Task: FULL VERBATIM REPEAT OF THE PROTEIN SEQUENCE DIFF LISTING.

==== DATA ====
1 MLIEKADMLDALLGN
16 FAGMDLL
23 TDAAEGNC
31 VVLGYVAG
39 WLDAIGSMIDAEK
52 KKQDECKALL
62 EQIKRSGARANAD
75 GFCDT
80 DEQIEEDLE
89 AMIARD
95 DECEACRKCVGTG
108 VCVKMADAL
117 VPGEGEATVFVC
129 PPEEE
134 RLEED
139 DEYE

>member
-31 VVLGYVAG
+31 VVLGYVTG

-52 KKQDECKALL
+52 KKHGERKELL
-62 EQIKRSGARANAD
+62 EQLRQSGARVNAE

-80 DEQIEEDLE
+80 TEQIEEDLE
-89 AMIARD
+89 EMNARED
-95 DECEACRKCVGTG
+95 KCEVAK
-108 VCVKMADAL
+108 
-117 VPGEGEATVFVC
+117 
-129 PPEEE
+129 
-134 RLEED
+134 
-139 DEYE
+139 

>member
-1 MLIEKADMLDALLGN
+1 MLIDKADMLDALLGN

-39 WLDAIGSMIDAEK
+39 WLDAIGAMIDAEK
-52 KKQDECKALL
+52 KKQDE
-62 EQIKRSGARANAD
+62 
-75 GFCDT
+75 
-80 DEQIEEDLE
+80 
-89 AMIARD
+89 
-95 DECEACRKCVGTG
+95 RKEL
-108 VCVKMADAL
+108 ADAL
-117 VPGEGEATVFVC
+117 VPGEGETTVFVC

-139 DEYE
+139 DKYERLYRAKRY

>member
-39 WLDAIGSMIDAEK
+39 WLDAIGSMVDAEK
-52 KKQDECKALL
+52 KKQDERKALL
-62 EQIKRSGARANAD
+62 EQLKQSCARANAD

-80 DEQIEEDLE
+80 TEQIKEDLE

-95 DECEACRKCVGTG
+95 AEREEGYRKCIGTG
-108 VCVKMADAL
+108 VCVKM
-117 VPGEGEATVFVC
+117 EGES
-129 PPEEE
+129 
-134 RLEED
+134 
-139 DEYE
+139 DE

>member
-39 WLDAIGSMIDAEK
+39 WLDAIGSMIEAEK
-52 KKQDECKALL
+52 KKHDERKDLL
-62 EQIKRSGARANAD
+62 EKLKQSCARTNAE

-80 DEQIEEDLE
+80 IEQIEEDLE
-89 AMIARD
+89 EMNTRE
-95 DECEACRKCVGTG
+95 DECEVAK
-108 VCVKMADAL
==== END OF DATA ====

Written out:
1 MLIEKADMLDALLGN
16 FAGMDLL
23 TDAAEGNC
31 VVLGYVAG
39 WLDAIGSMIDAEK
52 KKQDECKALL
62 EQIKRSGARANAD
75 GFCDT
80 DEQIEEDLE
89 AMIARD
95 DECEACRKCVGTG
108 VCVKMADAL
117 VPGEGEATVFVC
129 PPEEE
134 RLEED
139 DEYE

>member
-31 VVLGYVAG
+31 VVLGYVTG

-52 KKQDECKALL
+52 KKHGERKELL
-62 EQIKRSGARANAD
+62 EQLRQSGARVNAE

-80 DEQIEEDLE
+80 TEQIEEDLE
-89 AMIARD
+89 EMNARED
-95 DECEACRKCVGTG
+95 KCEVAK
-108 VCVKMADAL
+108 
-117 VPGEGEATVFVC
+117 
-129 PPEEE
+129 
-134 RLEED
+134 
-139 DEYE
+139 

>member
-1 MLIEKADMLDALLGN
+1 MLIDKADMLDALLGN

-39 WLDAIGSMIDAEK
+39 WLDAIGAMIDAEK
-52 KKQDECKALL
+52 KKQDE
-62 EQIKRSGARANAD
+62 
-75 GFCDT
+75 
-80 DEQIEEDLE
+80 
-89 AMIARD
+89 
-95 DECEACRKCVGTG
+95 RKEL
-108 VCVKMADAL
+108 ADAL
-117 VPGEGEATVFVC
+117 VPGEGETTVFVC

-139 DEYE
+139 DKYERLYRAKRY

>member
-39 WLDAIGSMIDAEK
+39 WLDAIGSMVDAEK
-52 KKQDECKALL
+52 KKQDERKALL
-62 EQIKRSGARANAD
+62 EQLKQSCARANAD

-80 DEQIEEDLE
+80 TEQIKEDLE

-95 DECEACRKCVGTG
+95 AEREEGYRKCIGTG
-108 VCVKMADAL
+108 VCVKM
-117 VPGEGEATVFVC
+117 EGES
-129 PPEEE
+129 
-134 RLEED
+134 
-139 DEYE
+139 DE

>member
-39 WLDAIGSMIDAEK
+39 WLDAIGSMIEAEK
-52 KKQDECKALL
+52 KKHDERKDLL
-62 EQIKRSGARANAD
+62 EKLKQSCARTNAE

-80 DEQIEEDLE
+80 IEQIEEDLE
-89 AMIARD
+89 EMNTRE
-95 DECEACRKCVGTG
+95 DECEVAK
-108 VCVKMADAL